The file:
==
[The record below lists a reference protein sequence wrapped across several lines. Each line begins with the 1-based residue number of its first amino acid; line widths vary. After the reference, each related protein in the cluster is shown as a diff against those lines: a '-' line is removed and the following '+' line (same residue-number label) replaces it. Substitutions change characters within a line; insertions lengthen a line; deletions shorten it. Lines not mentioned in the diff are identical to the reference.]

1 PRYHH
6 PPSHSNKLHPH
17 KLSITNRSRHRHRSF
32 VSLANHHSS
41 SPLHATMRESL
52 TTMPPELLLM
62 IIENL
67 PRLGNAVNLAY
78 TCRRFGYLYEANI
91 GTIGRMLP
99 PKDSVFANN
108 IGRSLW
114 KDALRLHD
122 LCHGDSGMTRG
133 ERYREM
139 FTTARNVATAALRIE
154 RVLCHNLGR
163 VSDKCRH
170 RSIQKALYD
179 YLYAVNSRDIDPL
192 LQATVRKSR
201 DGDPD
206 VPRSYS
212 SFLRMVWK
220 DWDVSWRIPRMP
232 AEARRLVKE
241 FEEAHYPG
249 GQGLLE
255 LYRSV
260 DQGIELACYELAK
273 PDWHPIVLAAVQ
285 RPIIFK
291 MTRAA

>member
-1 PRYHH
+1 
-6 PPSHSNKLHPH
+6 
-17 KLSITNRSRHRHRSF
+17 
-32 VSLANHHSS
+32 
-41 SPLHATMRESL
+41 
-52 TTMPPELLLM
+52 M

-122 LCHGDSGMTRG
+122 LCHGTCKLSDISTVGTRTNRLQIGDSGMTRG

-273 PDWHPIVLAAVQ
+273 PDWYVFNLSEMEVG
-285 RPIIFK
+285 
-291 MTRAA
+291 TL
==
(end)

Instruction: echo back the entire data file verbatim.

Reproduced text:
[The record below lists a reference protein sequence wrapped across several lines. Each line begins with the 1-based residue number of its first amino acid; line widths vary. After the reference, each related protein in the cluster is shown as a diff against those lines: a '-' line is removed and the following '+' line (same residue-number label) replaces it. Substitutions change characters within a line; insertions lengthen a line; deletions shorten it. Lines not mentioned in the diff are identical to the reference.]

1 PRYHH
6 PPSHSNKLHPH
17 KLSITNRSRHRHRSF
32 VSLANHHSS
41 SPLHATMRESL
52 TTMPPELLLM
62 IIENL
67 PRLGNAVNLAY
78 TCRRFGYLYEANI
91 GTIGRMLP
99 PKDSVFANN
108 IGRSLW
114 KDALRLHD
122 LCHGDSGMTRG
133 ERYREM
139 FTTARNVATAALRIE
154 RVLCHNLGR
163 VSDKCRH
170 RSIQKALYD
179 YLYAVNSRDIDPL
192 LQATVRKSR
201 DGDPD
206 VPRSYS
212 SFLRMVWK
220 DWDVSWRIPRMP
232 AEARRLVKE
241 FEEAHYPG
249 GQGLLE
255 LYRSV
260 DQGIELACYELAK
273 PDWHPIVLAAVQ
285 RPIIFK
291 MTRAA

>member
-1 PRYHH
+1 
-6 PPSHSNKLHPH
+6 
-17 KLSITNRSRHRHRSF
+17 
-32 VSLANHHSS
+32 
-41 SPLHATMRESL
+41 
-52 TTMPPELLLM
+52 M

-122 LCHGDSGMTRG
+122 LCHGTCKLSDISTVGTRTNRLQIGDSGMTRG

-273 PDWHPIVLAAVQ
+273 PDWYVFNLSEMEVG
-285 RPIIFK
+285 
-291 MTRAA
+291 TL